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A new United Technologies/National Journal Congressional Connection poll conveys a strong warning from conservative voters to their Republican senators and representatives: Support a pathway to citizenship and you’ll lose our vote.

The poll finds that nearly half of all conservative voters surveyed are willing to turn their backs on their senators and representatives if they decide to back new immigration reform that includes a pathway to citizenship for illegal immigrants already in the United States — 49 percent of Republicans surveyed said they are less likely to support a senator or representative if he or she votes in favor of the new bill, 30 percent said that it would “not make much difference either way,” 15 percent would actually be more likely to vote in favor of the representative or senator, and 6 percent were unsure or refused to answer.

national journal immigration GOP voters poll

Even among conservative voters a divide exists between which voters are more passionate about the issue, and which are less likely to allow the issue to affect who they support for re-election.

Among rural conservative voters, 45 percent said they would be less likely to back an incumbent who voted in favor of immigration reform – a number significantly higher than the 36 percent of suburban voters who said the same.

Forty-five percent of blue-collar whites said they are less likely to show future support for a lawmaker voting for the new measure, compared to 33 percent of white-collar whites, while 36 percent of blue-collar whites said the issue will not matter to them, and 32 percent of white-collar whites agreed. Additionally, only 15 percent of blue-collar whites said they are more likely to support the incumbent, but 30 percent of white-collar whites — double the number of blue-collar whites — said the same.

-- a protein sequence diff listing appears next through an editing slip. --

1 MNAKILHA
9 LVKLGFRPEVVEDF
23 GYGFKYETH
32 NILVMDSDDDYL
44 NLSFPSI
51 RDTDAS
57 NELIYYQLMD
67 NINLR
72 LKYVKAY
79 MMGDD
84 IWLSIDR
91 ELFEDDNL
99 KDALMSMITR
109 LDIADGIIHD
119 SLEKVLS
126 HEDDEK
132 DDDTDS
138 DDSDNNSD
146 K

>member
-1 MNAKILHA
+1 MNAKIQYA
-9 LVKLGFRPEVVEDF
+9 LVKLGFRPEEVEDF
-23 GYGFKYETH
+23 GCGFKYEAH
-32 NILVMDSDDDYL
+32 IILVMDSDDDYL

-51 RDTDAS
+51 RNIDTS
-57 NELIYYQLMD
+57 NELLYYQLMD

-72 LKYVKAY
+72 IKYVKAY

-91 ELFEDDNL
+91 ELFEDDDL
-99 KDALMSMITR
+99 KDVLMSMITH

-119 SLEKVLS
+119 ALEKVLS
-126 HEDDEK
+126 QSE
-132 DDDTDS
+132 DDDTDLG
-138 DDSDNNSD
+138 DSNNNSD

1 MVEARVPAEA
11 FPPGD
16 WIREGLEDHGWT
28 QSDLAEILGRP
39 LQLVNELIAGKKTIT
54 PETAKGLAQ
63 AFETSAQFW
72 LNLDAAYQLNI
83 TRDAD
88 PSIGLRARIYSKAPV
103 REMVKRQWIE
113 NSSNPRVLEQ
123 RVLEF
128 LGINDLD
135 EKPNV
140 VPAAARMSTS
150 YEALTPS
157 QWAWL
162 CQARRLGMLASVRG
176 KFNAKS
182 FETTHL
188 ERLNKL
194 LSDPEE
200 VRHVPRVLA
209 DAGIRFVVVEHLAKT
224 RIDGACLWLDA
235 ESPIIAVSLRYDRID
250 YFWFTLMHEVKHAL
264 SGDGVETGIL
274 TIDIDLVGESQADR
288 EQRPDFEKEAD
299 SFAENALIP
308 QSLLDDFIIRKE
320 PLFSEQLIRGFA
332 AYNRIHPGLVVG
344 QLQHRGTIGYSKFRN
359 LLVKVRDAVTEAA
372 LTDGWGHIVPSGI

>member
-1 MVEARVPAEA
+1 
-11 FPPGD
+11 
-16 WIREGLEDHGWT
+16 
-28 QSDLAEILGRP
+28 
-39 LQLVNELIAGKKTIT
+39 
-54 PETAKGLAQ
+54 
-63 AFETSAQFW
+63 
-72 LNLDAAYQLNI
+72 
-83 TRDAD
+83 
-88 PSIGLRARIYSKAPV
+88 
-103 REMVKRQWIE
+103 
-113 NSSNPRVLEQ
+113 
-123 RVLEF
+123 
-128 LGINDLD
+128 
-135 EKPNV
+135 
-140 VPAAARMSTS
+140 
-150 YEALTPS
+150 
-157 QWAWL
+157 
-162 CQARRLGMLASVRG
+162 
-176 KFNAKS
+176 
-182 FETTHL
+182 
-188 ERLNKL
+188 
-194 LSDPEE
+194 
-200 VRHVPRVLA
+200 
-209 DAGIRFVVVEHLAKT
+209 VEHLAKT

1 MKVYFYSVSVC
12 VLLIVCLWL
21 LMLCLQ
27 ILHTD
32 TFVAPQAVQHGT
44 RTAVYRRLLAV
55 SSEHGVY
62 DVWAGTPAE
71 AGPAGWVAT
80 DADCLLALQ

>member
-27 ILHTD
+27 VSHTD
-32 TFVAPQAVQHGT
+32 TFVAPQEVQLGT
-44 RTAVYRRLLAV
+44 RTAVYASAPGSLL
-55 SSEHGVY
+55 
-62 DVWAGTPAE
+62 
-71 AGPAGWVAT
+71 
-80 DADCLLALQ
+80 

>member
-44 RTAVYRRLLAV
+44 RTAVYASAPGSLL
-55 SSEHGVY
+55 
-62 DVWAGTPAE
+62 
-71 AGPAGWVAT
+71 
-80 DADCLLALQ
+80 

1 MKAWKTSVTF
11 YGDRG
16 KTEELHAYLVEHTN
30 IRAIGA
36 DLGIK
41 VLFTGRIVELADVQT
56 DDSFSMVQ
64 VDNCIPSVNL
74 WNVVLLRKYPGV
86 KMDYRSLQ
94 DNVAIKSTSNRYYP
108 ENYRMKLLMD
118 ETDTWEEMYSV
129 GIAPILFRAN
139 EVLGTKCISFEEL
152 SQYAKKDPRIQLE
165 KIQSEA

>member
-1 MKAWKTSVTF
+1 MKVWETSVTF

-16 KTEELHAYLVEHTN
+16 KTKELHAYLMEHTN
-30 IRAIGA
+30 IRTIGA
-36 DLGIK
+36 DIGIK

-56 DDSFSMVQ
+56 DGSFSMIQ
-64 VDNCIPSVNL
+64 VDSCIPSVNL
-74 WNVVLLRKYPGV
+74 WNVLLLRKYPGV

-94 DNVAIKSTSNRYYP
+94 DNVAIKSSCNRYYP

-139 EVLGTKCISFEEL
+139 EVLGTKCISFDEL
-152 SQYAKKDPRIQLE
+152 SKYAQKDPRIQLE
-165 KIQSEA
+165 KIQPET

Siding primarily with Republicans, 35 percent of Independent voters said they are less likely to back an incumbent who supports comprehensive immigration reform, and only 19 percent said they would be more likely to support the incumbent.

Most Democrats are not making the issue a deciding factor for future elections.

Only 29 percent of Democrats said they will be more likely to support a senator or representative who backs immigration reform, while 19 percent of Democrats said they would be less likely. Nearly a majority of Democratic voters, 49 percent, said the issue will not make much of a difference to them, and 3 percent were unsure or refused to answer.

The new survey demonstrates how the decision to support comprehensive immigration reform is more complex than just ideological differences between legislators in Congress. Republican senators and representatives seeking re-election have to take their constituents’ interests into consideration when making a final decision – something that goes beyond lawmakers’ own ideological stances.

Because a near-majority of Democrats do not view immigration reform as an issue that will affect their vote for a particular lawmaker, Republicans in the Senate and House may feel greater motivation to vote in accordance with their constituents’ interests and avoid punishment when the time for re-election arrives.

The poll surveyed 1,005 adults from June 20 to June 23, and has a +/- 3.6 percent margin of error.


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